1. University of Pennsylvania
Philadelphia, PA • Private
Accounts Payable Clerks are responsible for check financial records for accuracy. A lot of the work is also known as bookkeeping. Most generally, you'll be working in an office setting, but occassionally you'll get to visit clients at their place of work. A change of scenary might be nice.
You'll probably want some postsecondary education experience under your belt if you're going to try to become an accounts payable clerk. But you'll also be able to learn some on-the-job so keep that in mind. The big takeaway here is that you'll want some basic math and computer skills so that you can perform your work effortlessly.
There are certain skills that many accounts payable clerks have in order to accomplish their responsibilities. By taking a look through resumes, we were able to narrow down the most common skills for a person in this position. We discovered that a lot of resumes listed computer skills, detail oriented and integrity.
If you're interested in becoming an accounts payable clerk, one of the first things to consider is how much education you need. We've determined that 46.3% of accounts payable clerks have a bachelor's degree. In terms of higher education levels, we found that 4.4% of accounts payable clerks have master's degrees. Even though most accounts payable clerks have a college degree, it's possible to become one with only a high school degree or GED.
As you move along in your career, you may start taking on more responsibilities or notice that you've taken on a leadership role. Using our career map, an accounts payable clerk can determine their career goals through the career progression. For example, they could start out with a role such as staff accountant, progress to a title such as accountant and then eventually end up with the title assistant controller.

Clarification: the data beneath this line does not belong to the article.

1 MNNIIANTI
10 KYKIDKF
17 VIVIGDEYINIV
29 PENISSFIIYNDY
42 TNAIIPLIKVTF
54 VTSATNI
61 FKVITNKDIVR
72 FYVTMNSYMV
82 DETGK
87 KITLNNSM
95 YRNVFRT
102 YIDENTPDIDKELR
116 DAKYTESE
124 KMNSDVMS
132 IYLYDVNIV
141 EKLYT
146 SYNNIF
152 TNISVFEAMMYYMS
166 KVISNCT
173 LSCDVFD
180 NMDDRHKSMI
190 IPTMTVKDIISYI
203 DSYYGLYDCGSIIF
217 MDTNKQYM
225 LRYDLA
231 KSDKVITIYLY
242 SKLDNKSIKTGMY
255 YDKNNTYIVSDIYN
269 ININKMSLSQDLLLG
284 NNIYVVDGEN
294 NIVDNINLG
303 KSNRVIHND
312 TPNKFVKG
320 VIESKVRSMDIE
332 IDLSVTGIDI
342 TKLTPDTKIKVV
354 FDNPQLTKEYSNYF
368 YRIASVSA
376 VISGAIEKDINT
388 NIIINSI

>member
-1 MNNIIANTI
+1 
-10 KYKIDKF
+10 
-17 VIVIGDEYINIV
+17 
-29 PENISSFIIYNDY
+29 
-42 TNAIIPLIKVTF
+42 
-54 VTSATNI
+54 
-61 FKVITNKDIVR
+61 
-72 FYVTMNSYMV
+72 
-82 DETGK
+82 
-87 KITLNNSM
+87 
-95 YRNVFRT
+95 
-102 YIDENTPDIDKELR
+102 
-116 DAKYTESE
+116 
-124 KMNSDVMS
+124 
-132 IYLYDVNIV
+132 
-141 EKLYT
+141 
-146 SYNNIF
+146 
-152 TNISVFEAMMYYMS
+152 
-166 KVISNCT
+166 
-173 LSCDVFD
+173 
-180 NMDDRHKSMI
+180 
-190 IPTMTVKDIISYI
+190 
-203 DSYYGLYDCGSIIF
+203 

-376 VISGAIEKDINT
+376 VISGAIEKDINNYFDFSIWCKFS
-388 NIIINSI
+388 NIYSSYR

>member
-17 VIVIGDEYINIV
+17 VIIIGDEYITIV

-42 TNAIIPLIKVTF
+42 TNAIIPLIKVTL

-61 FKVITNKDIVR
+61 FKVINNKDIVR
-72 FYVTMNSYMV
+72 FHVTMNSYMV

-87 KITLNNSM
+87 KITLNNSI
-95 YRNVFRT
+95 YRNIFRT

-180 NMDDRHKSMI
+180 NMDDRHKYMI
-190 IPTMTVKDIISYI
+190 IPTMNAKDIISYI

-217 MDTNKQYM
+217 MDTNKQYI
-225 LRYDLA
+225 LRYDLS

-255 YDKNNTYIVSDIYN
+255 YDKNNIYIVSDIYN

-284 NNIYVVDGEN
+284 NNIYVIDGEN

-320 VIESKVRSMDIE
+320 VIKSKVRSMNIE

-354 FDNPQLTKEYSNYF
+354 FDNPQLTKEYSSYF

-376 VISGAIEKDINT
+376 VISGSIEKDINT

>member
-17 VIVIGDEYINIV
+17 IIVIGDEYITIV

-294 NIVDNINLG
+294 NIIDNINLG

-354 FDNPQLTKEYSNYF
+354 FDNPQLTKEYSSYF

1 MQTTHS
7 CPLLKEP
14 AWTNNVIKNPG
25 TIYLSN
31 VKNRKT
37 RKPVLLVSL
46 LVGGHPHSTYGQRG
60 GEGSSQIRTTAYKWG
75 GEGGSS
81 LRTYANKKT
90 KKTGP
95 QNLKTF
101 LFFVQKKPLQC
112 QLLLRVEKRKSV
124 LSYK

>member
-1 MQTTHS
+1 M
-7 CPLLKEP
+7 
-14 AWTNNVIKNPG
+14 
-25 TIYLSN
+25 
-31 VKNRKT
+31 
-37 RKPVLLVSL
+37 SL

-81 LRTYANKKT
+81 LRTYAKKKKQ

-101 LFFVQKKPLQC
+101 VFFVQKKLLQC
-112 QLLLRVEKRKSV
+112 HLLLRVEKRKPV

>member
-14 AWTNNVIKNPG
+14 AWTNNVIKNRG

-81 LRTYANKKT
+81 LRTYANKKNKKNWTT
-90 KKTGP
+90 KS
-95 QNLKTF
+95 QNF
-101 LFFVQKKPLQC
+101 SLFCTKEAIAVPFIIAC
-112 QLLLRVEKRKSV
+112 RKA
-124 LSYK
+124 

What Am I Worth?
The role of an accounts payable clerk includes a wide range of responsibilities. These responsibilities can vary based on an individual's specific job, company, or industry.Here are some general accounts payable clerk responsibilities:
There are several types of accounts payable clerk, including:
Mouse over a state to see the number of active accounts payable clerk jobs in each state. The darker areas on the map show where accounts payable clerks earn the highest salaries across all 50 states.
|Rank||State||Number of Jobs||Average Salary|
High School Diploma
Philadelphia, PA • Private
Evanston, IL • Private
Los Angeles, CA • Private
Vestal, NY • Private
Villanova, PA • Private
San Diego, CA • Private
Waltham, MA • Private
Farmingdale, NY • Private
Boston, MA • Private
Stony Brook, NY • Private
The skills section on your resume can be almost as important as the experience section, so you want it to be an accurate portrayal of what you can do. Luckily, we've found all of the skills you'll need so even if you don't have these skills yet, you know what you need to work on. Out of all the resumes we looked through, 12.5% of accounts payable clerks listed customer service on their resume, but soft skills such as computer skills and detail oriented are important as well.